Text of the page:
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Calculus Sections 4.1 and 4.3
Calculus Sections 4.1 and 4.3
Calculus Sections 4.1 and 4.3
Calculus Sections 4.1 and 4.3
Calculus Sections 4.1 and 4.3
Calculus Sections 4.1 and 4.3
Calculus Sections 4.1 and 4.3
Calculus Sections 4.1 and 4.3
Calculus Sections 4.1 and 4.3
Calculus Sections 4.1 and 4.3
Calculus Sections 4.1 and 4.3
Calculus Sections 4.1 and 4.3
Calculus Sections 4.1 and 4.3
Calculus Sections 4.1 and 4.3
Calculus Sections 4.1 and 4.3
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Calculus Sections 4.1 and 4.3

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  • 1. Calculus Sections 4.1 and 4.3
    • Extreme Values of Functions
    • Connecting f’ and f’’ the Graph f(x)
  • 2. 4.1: Extreme Values of Functions
    • Extreme Value Theorem: If f is continuous on a closed interval [a,b], than f has both a maximum value and a minimum value on the interval.
    This graph is continuous because it is a closed interval between two points, meaning it will have both a maximum value and minimum value.
  • 3. Absolute Extreme Values
    • f is a function with a domain B, f(c) is the…
    • * absolute maximum value if and only if
    • for all of x in the domain B.
    • * absolute minimum value if and only if
    • for all of x in the domain B.
  • 4. Finding Extreme Values
    • Try: Find the absolute extreme Values
    • 1. 2.
  • 5. Finding Extreme Values **Solution**
    • The graph is continuous on a closed interval [satisfying the Extreme Value Theorem], so:
    • Graph 1 has a maximum @ x=c
    • and
    • minimum @ x= d
    • 2. Graph 2 is not continuous and has an open interval. This does not satisfy the Extreme Value Theorem.
    • Graph 2 has a
    • maximum @ x= 1
    • and
    • no minimum.
  • 6. Local Extreme Values
    • Suppose c is an interior point of the domain of the function f . f(c) is a…
    • * local maximum value at c if and only if for all x in some open interval containing c.
    • * local maximum value at c if and only if
    • For all x in some open interval containing c.
    • If a function f has has a local max. or local min. value at an interior point c of its domain and f’ exists at c , then f’(c) = 0
  • 7. Finding Extreme Values
    • Try: Find the Local max and local min. values.
  • 8. Finding Extreme Values **Solution**
    • f(x) has a local maximum @
    • x= x a and x c
    • F(x) has a local minimum @ x= x b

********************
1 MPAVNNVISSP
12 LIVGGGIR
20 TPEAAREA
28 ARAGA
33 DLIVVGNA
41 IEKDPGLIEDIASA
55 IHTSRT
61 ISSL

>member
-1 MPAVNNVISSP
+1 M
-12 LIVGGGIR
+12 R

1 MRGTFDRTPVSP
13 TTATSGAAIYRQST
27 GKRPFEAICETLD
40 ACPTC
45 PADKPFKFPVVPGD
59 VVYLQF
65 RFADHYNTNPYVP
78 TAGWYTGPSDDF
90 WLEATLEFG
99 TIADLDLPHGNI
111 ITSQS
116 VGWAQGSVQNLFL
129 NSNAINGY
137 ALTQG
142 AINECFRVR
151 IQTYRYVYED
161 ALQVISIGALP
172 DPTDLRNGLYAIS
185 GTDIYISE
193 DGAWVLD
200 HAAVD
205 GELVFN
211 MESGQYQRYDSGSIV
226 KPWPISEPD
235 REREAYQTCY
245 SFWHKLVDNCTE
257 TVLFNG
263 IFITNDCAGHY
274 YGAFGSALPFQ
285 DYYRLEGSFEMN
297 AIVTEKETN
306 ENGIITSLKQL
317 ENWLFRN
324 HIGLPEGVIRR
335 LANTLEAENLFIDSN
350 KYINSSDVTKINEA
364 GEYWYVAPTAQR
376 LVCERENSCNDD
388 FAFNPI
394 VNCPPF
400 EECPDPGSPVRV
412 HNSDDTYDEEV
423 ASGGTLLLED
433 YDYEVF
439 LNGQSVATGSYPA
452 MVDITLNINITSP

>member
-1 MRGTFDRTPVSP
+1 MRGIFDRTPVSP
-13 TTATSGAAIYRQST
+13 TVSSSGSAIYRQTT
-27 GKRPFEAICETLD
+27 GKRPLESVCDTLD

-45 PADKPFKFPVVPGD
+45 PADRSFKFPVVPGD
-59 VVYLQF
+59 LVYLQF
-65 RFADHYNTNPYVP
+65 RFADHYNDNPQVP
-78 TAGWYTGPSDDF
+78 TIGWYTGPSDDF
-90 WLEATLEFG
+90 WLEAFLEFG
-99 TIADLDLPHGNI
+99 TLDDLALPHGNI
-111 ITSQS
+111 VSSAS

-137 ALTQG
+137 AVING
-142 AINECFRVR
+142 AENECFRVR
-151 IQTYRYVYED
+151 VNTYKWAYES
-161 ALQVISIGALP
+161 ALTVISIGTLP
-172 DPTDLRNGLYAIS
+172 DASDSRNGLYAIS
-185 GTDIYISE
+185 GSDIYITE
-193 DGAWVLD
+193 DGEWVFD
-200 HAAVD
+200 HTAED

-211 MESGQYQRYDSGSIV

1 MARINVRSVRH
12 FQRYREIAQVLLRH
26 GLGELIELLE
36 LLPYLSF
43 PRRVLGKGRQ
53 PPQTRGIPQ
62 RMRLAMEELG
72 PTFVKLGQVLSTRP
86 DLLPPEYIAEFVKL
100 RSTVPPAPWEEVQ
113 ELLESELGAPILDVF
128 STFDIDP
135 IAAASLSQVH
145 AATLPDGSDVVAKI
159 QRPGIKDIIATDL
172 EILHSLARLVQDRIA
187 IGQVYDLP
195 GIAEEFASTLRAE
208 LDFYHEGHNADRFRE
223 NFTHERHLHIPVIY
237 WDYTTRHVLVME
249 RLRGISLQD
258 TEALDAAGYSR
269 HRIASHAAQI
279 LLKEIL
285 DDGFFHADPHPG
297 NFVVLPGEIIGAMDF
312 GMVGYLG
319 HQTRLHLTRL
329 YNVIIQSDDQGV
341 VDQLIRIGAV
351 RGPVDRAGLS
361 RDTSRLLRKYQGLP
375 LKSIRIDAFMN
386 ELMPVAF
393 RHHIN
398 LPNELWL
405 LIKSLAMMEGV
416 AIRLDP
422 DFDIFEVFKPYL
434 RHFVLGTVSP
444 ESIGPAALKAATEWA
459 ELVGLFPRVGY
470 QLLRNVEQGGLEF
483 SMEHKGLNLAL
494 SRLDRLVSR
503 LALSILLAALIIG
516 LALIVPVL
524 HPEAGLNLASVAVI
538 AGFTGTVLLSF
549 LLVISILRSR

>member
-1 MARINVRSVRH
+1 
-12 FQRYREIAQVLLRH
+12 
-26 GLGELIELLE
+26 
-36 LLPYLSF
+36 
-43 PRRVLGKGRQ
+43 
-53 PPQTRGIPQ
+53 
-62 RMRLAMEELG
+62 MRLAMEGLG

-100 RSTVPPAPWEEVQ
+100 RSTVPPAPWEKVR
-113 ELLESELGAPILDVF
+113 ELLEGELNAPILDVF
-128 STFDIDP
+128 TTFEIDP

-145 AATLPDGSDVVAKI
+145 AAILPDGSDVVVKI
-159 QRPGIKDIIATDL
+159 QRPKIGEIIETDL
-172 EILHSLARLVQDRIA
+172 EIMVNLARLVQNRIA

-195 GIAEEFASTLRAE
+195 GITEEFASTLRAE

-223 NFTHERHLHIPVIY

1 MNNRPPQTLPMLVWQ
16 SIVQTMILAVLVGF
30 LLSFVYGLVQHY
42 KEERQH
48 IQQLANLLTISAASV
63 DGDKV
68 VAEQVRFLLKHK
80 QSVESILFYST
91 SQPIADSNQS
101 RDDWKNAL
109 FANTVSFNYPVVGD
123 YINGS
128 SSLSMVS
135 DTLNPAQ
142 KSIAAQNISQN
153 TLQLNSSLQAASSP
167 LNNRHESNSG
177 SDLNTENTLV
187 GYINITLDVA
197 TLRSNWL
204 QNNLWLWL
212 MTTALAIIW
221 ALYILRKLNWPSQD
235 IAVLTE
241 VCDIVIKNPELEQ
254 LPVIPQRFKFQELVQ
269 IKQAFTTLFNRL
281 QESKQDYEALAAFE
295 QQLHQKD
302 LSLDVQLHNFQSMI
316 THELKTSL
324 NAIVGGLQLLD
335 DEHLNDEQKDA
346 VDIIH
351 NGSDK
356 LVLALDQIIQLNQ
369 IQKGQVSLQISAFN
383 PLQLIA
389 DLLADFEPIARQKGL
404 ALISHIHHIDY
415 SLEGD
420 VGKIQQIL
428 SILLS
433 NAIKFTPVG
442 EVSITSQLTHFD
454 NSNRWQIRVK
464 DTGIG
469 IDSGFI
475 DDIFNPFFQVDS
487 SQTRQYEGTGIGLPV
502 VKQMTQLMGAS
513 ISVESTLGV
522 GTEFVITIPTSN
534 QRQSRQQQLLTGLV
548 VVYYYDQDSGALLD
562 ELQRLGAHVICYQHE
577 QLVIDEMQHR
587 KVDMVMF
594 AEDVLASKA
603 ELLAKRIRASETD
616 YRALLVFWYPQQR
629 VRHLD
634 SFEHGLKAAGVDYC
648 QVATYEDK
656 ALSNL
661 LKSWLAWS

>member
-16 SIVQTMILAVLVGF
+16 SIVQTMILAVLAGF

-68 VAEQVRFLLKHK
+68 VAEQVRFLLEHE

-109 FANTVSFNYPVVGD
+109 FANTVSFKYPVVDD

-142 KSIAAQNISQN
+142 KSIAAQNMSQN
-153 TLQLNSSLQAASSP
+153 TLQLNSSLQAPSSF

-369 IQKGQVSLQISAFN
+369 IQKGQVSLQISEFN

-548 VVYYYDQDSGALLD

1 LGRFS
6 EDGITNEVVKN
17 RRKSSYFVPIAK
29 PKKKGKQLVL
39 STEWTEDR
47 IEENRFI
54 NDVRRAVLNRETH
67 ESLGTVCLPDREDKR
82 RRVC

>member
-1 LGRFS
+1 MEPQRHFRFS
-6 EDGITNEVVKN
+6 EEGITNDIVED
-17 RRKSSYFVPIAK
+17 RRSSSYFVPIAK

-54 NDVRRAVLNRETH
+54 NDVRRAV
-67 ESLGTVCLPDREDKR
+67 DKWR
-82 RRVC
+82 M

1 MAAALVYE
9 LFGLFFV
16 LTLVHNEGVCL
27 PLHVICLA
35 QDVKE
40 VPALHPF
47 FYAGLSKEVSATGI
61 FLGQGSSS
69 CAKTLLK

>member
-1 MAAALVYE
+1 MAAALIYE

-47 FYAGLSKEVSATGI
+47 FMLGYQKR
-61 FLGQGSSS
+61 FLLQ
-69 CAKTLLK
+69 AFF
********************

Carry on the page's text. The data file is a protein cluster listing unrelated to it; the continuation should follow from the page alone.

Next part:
• 9. Critical Points
    • Definition: a point in the interior of the domain of a function f at which f’ = 0 of f’ does not exist.
    • Critical points can be:
      • Minimum
      • Maximum
      • Inflection points
  • 10. 4.3: Connecting f’ and f’’ with the Graph of f
    • When f’ changes from positive to negative on a graph,, than f will have a local max. at the value where it changes from positive to negative.
    • When f’ changes from negative to positive on a graph,, than f will have a local max. at the value where it changes from negative to positive.
    • If f’ doesn’t change signs anywhere on the graph, than there will be no local extreme value
  • 11. Using “The Sign Line”
    • When Given a problem: y = 2x 4 -4x 2 +1
      • Find Critical Points
      • Find the Derivative. [y’ = 8x 3 – 8x]
      • Solve for x when y’=0 [8x 3 – 8x = 0]
      • x = 0,1
      • Do the sign line , plug in a number less and greater than the values of x:
      • - + +
      • (-1) (½) (2)
      • 0 1
  • 12. **Solution Continued**
    • Therefore, there is
    • a local maximum at x = 0,1
    • a local minimum at x = 1,-1
  • 13. Using the 2 nd Derivative To find Concavitiy
    • Find critical numbers [f '(c) = 0 or f '(c) undefined] [y’ = 12x 2 + 42x + 36]
    • Find f ''(x). Find f ''(c) for all critical numbers. [y’’ = 24x + 42]
    • Set 2 nd derivative to 0 and solve for x.
    • [0 = 24x + 42; x = -7/4]
    • 4. Do the Sign Line
    • -2 (-) (+)1
    • -7/4
  • 14. Concavity contd.
    •   -If f ''(c) > 0, then f is concave up and f(c) is a relative min - f f ''(c) < 0, then f is concave down and f(c) is a relative max - If f ''(c) = 0, then the test fails. 
    • [Concave up from (-7/4, )
    • Concave down from (- , -7/4)]
  • 15. THE END!

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